“Jazz does not belong to one race or culture, but is a gift that America has given the world.”
– Ahmad Alaadeen
Last week, the world celebrated International Jazz Day – a celebration of the musical genre and the special role it plays in bringing together people of every age, race, creed and culture. The day was first designated in November 2011 by the United Nations Educational, Scientific and Cultural Organization (UNESCO), and it has been growing in scope, stature and significance ever since.
Jazz, once a uniquely American art form, has been embraced in nearly every corner of the populated world. Many of its most ardent and enthusiastic devotees – both listeners and performers themselves – are now found outside of the United States. And, there are dozens of wonderful programs around the world that use Jazz as a means to promote peace and foster cross-cultural understanding, even among those who share little if any other common ground. It is a grand idea, though not a new one.
Beginning in the 1950s, the U.S. State Department launched a cultural diplomacy campaign using America’s top Jazz artists to win the hearts, minds and ears of people in more than 35 countries throughout Eastern Europe, the Middle East, Africa and Asia. The results were tremendous, surprising and long-lasting. The improvisational spirit, expressions of freedom and creativity that the music evoked had a profound impact on those experiencing it, changing perceptions of America for the better and improving relations during the Cold War.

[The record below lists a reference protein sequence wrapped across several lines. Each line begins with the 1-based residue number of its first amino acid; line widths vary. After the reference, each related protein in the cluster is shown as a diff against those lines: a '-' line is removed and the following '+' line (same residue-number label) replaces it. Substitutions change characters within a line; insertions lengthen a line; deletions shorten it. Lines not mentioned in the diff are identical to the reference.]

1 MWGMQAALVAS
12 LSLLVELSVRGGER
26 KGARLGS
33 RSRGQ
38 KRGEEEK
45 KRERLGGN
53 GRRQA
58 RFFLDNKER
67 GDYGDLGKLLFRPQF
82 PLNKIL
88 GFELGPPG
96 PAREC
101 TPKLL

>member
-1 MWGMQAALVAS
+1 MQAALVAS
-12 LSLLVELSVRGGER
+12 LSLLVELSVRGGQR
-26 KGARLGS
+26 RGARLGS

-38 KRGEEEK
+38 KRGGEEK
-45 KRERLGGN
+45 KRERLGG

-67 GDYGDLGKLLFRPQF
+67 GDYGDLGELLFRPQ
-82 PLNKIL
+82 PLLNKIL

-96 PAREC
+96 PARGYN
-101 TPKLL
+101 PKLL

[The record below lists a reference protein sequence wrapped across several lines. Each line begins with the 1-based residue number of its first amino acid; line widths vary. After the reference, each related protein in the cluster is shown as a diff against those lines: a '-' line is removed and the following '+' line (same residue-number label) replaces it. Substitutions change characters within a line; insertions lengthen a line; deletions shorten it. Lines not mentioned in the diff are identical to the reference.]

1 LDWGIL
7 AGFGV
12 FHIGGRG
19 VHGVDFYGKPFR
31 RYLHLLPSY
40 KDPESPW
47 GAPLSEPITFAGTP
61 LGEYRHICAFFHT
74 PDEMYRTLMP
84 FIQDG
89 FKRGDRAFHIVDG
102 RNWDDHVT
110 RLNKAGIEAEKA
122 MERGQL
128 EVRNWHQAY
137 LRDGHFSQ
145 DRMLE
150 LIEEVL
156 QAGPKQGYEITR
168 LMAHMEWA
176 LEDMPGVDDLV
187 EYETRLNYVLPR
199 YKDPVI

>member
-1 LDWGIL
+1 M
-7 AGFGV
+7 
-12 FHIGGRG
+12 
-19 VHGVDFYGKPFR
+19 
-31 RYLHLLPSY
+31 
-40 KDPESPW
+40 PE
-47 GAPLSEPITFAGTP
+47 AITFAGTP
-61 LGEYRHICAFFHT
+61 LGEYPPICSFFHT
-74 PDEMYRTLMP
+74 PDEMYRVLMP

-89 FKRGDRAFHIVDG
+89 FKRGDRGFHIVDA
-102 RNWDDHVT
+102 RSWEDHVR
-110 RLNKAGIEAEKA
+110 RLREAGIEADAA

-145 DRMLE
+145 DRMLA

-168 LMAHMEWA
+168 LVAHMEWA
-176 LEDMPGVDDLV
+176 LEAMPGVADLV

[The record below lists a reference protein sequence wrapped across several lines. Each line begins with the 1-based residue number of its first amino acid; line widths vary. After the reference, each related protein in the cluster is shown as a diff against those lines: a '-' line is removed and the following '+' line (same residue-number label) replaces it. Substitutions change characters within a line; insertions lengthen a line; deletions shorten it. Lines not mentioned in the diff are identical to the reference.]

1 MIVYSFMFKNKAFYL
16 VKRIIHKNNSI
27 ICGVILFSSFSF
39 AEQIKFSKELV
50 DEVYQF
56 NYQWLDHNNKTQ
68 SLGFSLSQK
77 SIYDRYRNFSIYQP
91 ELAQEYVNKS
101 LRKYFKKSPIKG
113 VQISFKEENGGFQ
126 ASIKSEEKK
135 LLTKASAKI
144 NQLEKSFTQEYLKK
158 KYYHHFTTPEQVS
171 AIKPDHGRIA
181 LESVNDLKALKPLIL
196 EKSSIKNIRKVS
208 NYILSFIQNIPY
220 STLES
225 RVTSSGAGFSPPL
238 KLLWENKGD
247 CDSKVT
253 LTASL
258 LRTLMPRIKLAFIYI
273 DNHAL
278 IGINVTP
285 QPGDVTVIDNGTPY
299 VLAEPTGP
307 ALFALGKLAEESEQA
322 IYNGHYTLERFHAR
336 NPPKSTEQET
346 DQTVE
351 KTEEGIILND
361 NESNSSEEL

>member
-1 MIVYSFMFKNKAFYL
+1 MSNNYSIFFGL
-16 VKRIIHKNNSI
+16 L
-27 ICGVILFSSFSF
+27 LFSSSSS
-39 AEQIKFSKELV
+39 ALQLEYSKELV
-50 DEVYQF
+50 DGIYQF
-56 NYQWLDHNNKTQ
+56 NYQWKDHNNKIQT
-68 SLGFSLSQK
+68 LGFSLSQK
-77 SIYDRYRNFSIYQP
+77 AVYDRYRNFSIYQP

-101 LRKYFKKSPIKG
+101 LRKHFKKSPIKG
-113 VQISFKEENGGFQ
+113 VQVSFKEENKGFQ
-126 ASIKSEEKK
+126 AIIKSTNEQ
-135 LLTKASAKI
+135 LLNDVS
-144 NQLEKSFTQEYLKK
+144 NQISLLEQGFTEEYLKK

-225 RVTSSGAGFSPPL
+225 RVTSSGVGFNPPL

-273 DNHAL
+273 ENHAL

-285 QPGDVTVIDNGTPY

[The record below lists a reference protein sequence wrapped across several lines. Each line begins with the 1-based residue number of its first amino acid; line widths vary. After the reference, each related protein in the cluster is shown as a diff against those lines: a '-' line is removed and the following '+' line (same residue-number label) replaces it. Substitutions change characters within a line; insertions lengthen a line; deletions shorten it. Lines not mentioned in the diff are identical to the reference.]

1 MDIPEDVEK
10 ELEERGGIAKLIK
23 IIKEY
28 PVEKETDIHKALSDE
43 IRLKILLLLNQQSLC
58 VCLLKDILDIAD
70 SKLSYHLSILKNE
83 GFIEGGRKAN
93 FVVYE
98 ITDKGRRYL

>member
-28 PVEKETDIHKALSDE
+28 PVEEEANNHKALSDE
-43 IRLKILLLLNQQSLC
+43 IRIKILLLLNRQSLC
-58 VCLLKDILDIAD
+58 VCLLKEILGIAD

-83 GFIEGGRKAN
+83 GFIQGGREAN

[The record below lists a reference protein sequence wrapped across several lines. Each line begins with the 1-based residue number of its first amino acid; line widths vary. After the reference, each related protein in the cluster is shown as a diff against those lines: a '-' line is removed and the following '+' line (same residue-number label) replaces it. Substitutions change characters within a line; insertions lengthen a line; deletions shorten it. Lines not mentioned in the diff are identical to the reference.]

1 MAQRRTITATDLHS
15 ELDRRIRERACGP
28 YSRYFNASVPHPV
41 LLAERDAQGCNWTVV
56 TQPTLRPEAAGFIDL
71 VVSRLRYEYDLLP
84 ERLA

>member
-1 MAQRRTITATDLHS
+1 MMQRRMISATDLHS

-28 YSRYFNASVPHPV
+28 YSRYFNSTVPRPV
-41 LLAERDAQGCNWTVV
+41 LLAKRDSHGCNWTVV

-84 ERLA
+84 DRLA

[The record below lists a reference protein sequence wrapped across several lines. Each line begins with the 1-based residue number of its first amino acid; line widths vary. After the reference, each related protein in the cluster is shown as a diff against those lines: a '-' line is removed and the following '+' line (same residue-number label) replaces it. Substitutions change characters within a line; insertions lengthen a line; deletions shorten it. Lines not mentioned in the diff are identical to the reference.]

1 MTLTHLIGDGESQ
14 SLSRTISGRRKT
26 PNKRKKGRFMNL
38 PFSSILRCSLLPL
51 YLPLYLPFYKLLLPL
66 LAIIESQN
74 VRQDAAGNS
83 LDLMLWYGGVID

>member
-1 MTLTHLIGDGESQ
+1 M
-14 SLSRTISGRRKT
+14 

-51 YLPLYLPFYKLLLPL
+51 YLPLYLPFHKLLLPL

Today, though still beloved by its countless fans the world over, Jazz is much further down the list when it comes to America’s cultural exports. But, from movies and television, to music and fashion, to fast food and high tech – the world still seems to love all things American, even those who find so little else to admire or respect about our democratic way of life and our ideals of freedom, liberty, justice and equality.
With every export comes a new way to celebrate America’s unique contributions to the world and its people. There is a tremendous opportunity here and, one could argue, a responsibility for every American company and industry to help transcend political and economic differences. And, it isn’t limited to firms working in the arts, entertainment and cultural space. American business might take a page from the pioneering work of the State Department all those years ago, and the musicians and organizations that supported it. In this spirit, nearly every company could find a new purpose in promoting and positioning whatever goods or services they create and the promise and possibilities behind them.
At a time when we need to foster understanding and common ground more than ever – and show those with whom America shares the world the very best of what we can create and how those innovations can make life better and richer, it is something that every responsible business and industry should consider.
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